For centuries, we have known that there exist four basic tastes: sweet, salty, bitter, and sour. Over the past few years, we have accepted that there is also a fifth: umami, or savory, given by glutamic acid. Now, researchers ask whether umami can influence our eating behavior.
Umami, or savory taste, was first identified as an independent basic taste by Japanese chemist Kikunae Ikeda in 1908.
Since then, it came to be accepted as the fifth taste, which we perceive thanks to glutamic acid, which is an amino acid that occurs naturally in many foods.
A common source of glutamic acid — often used to make certain foods taste more savory — is monosodium glutamate (MSG).
MSG’s role in health has been subject to intense debates over the years. Recently, researchers at Harvard Medical School in Boston, MA, decided to investigate whether umami foods could influence the brain to make more healthful choices when it comes to eating.
They built on previous studies suggesting that having an MSG-supplemented broth before a meal could decrease appetite — particularly in women at risk of overeating and weight gain.
“Previous research in humans studied the effects of umami broths on appetite, which is typically assessed with subjective measures,” explains senior study author Dr. Miguel Alonso-Alonso.
“Here, we extended these findings replicating the beneficial effects of umami on healthy eating in women at higher risk of obesity, and we used new laboratory measures that are sensitive and objective.”
Dr. Miguel Alonso-Alonso
The results of the new study have been published in the journal Neuropsychopharmacology.
The team worked with healthy young women to understand how added MSG might influence the brain to make different dietary choices.
During a buffet meal, the participants were first asked to have a serving (240 milliliters) of chicken broth. The difference was that, for some, the broth was enriched with MSG (1.44 grams), whereas some had regular broth without MSG.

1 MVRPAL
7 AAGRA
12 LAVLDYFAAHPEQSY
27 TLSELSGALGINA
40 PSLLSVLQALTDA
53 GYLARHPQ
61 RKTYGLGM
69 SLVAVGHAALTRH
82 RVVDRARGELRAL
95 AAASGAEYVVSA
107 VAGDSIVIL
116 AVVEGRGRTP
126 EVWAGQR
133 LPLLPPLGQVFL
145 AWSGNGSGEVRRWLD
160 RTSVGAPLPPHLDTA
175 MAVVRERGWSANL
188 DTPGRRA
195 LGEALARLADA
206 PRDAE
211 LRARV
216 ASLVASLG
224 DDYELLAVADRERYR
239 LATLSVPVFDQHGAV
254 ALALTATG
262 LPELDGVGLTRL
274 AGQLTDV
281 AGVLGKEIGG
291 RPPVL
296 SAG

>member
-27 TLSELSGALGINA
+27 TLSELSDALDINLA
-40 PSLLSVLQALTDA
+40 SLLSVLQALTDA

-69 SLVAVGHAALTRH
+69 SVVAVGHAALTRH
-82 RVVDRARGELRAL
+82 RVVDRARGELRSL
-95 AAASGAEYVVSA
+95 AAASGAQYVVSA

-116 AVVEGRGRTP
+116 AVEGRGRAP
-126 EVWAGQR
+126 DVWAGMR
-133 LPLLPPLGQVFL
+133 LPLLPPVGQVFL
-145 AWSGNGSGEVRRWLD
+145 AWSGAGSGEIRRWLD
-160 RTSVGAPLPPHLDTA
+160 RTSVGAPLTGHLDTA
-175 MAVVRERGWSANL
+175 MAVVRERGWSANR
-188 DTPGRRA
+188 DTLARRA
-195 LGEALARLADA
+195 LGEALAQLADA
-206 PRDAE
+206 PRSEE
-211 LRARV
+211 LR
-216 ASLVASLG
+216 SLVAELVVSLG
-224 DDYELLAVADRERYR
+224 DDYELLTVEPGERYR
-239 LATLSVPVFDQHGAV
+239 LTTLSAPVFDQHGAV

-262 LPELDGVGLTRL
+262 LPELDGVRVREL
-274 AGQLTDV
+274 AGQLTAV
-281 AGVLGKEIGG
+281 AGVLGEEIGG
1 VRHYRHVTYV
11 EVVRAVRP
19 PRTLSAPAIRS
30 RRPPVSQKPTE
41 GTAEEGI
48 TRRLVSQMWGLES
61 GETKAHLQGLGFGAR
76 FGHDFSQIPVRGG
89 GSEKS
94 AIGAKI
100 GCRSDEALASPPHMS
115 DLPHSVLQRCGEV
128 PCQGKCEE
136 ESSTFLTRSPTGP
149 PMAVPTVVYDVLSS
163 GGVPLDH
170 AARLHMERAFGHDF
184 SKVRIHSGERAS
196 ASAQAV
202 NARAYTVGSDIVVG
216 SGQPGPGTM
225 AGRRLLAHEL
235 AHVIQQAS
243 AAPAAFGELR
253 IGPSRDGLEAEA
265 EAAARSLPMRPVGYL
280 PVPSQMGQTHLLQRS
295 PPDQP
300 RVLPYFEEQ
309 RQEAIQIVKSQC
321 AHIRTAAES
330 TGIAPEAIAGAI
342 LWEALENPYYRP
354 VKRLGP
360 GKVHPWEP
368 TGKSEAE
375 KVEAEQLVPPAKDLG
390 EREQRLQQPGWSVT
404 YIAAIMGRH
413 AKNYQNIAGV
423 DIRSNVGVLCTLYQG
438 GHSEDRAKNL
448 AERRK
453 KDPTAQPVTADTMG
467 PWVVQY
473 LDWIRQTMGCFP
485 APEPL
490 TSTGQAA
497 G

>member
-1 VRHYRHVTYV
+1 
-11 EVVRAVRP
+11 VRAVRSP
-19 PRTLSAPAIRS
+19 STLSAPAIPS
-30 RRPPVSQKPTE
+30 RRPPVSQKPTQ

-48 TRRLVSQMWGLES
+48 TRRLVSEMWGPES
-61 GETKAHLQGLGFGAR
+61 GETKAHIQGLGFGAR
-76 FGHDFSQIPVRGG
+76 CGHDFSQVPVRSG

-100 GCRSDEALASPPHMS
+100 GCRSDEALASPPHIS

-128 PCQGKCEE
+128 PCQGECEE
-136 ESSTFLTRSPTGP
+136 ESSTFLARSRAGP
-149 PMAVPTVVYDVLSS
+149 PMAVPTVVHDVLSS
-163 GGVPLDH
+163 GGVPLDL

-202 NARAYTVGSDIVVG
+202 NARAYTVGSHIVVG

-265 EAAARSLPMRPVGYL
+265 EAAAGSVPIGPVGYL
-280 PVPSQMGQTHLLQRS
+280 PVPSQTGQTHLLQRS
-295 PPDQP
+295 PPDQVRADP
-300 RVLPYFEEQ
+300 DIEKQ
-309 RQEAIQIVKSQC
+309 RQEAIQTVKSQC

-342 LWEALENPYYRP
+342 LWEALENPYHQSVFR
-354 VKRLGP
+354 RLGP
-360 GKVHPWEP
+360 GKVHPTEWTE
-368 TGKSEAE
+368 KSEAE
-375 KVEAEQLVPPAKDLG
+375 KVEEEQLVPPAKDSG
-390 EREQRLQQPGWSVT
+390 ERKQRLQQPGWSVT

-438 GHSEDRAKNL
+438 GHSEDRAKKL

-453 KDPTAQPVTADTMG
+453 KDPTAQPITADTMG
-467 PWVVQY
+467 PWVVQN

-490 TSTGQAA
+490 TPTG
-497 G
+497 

The scientists then evaluated how well each participant was able to control their eating behavior and measured brain activity as the women decided what they wanted to eat next.
In order to do this, the scientists asked the participants to complete a computer test assessing their inhibitory control, as well as to wear portable eye-tracking (which recorded eye movement) during the buffet meal. Additionally, the women’s brains were scanned to track activity as they were choosing their meals.
Those who had consumed the umami broth had better inhibitory control, their gazes were more focused during the meal, and they had more activity in the left dorsolateral prefrontal cortex, which is a brain region associated with self-control during eating.
The scientists also saw that, among the cohort who had the MSG-enriched broth, the participants at a higher risk of obesity actually opted for foods with less saturated fat throughout their meals.
“Many cultures around the world advocate drinking a broth before a meal,” says Dr. Alonso-Alonso, and, he adds, “[the new] study suggests the possibility that people at high risk of obesity could benefit from an umami-rich broth before a meal to facilitate healthy eating and healthy food choice.”
Nevertheless, the study authors caution that their new findings would benefit from being supported by further research, analyzing the effects of umami foods on the brain in more detail.
“[H]ere we only evaluated immediate effects and in a laboratory context,” Dr. Alonso-Alonso claims.
“Future research,” he continues, “should address whether these observed changes can accumulate and affect food intake over time and/or whether they can be leveraged to help people lose weight more successfully.”